Afterschool
Benefits

 

Children & Youth

Pennsylvania’s children and youth spend 20 percent of their waking hours in school. It is important to know How Are They Spending The Other 80% and its potential impact on your community.

26 percent of Pennsylvania’s K-12 youth are responsible for taking care of themselves. These children spend an average of more than six hours per week unsupervised after school. A lack of adult supervision is linked to lower grades and test scores, higher levels of tobacco and drugs, an increased likelihood of accidents and injuries and a greater likelihood of early sexual activity. (Afterschool Alliance and National Institute on Out-of-School Time, 2004)

 

Keeping Kids Safe and Healthy

Afterschool programs are proven to reduce risk behaviors and cut crime. Teens who do not participate in afterschool programs are nearly 3 times more likely to use drugs and 37% more likely to become parents. (U.S. Department of Education, 2000) Studies show that juvenile crime and other risk behaviors like smoking, drinking, doing drugs, and sexual activity are more likely to occur between 3 and 6 p.m. (Fight Crime: Invest in Kids, 2000) OST also Keep Kids Safe and Healthy through health and wellness education, encouraging physical activity, and providing a safe stable environment to learn.

 

Inspiring Learning

Children and youth who regularly attend high-quality OST programs have better grades and conduct in school; more academic and enrichment opportunities; better peer relations and emotional adjustment; and lower incidences of drug-use, violence and pregnancy. (U.S. Department of Education, 2000)

Afterschool programs help students succeed and stay in school. Frequent attendance in quality OST programs improves grades and test performance, increases school attendance, improves homework completion and quality, reduces grade retention and increases the likelihood that students will graduate from high school and go on to some type of post secondary education. (Afterschool Alliance and Harvard Family Research Project 2004) Making The Case- How Good Afterschool Programs Improve School Day Attendance, research shows that good afterschool programs can not only improve academic performance but also influence school-day attendance.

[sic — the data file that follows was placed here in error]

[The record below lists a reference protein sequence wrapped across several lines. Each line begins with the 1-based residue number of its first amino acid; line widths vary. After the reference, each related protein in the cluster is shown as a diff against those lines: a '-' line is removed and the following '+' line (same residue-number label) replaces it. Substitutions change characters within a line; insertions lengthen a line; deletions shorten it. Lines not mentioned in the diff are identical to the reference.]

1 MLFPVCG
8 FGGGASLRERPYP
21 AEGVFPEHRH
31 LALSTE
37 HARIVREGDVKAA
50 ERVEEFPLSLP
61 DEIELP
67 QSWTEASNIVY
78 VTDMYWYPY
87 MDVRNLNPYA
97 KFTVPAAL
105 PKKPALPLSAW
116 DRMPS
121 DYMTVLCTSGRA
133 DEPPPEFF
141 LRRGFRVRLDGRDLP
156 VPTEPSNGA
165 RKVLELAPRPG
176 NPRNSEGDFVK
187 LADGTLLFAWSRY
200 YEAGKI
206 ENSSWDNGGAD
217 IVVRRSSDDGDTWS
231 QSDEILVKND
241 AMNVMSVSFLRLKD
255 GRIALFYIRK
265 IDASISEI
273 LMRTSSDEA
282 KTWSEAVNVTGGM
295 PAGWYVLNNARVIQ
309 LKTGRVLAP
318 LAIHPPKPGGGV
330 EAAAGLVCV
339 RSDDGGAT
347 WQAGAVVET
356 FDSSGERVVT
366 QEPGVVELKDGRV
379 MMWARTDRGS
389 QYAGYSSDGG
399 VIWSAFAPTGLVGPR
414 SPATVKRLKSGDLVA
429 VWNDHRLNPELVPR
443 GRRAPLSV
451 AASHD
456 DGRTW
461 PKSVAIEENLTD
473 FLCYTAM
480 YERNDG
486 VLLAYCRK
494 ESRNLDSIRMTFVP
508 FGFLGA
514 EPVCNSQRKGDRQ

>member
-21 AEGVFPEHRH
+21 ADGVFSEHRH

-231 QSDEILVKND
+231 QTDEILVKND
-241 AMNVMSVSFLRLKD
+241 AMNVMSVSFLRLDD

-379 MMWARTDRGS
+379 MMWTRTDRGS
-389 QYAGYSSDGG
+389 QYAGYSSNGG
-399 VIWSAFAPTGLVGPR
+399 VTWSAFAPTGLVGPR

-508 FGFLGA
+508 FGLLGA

The strongest predictor of whether students will dropout of high school is poor academic performance. Other risk factors include repeating grades, low socioeconomic background, speaking English as a second language, becoming pregnant, and being frequently tardy or absent from school. (U.S. Department of Education, 2004)

 

Older Youth – A Special Need and What to Consider

Finding quality programs that engage middle and high school youth can be especially challenging. They are testing their independence, want to hang out with friends, find jobs, etc. However, it is proven that youth enrolled in OST have a stronger connection to the school day and community, recognize the importance of an education, and are less likely to engage in risky behaviors. We encourage you to read PSAYDN’s Pennsylvania Older Youth Out-of-School Time Study: A Practitioner's Guide to Promising Practices for Recruiting and Retaining Older Youth. The Guide studies real programs in Pennsylvania, and highlights the structure and activities the programs use to keep older youth engaged and prepared for the real world.

Do you have an older child? Think about opportunities not activities. Older Youth need opportunities to develop social and workplace skills through meaningful projects in the real world. Find a Program.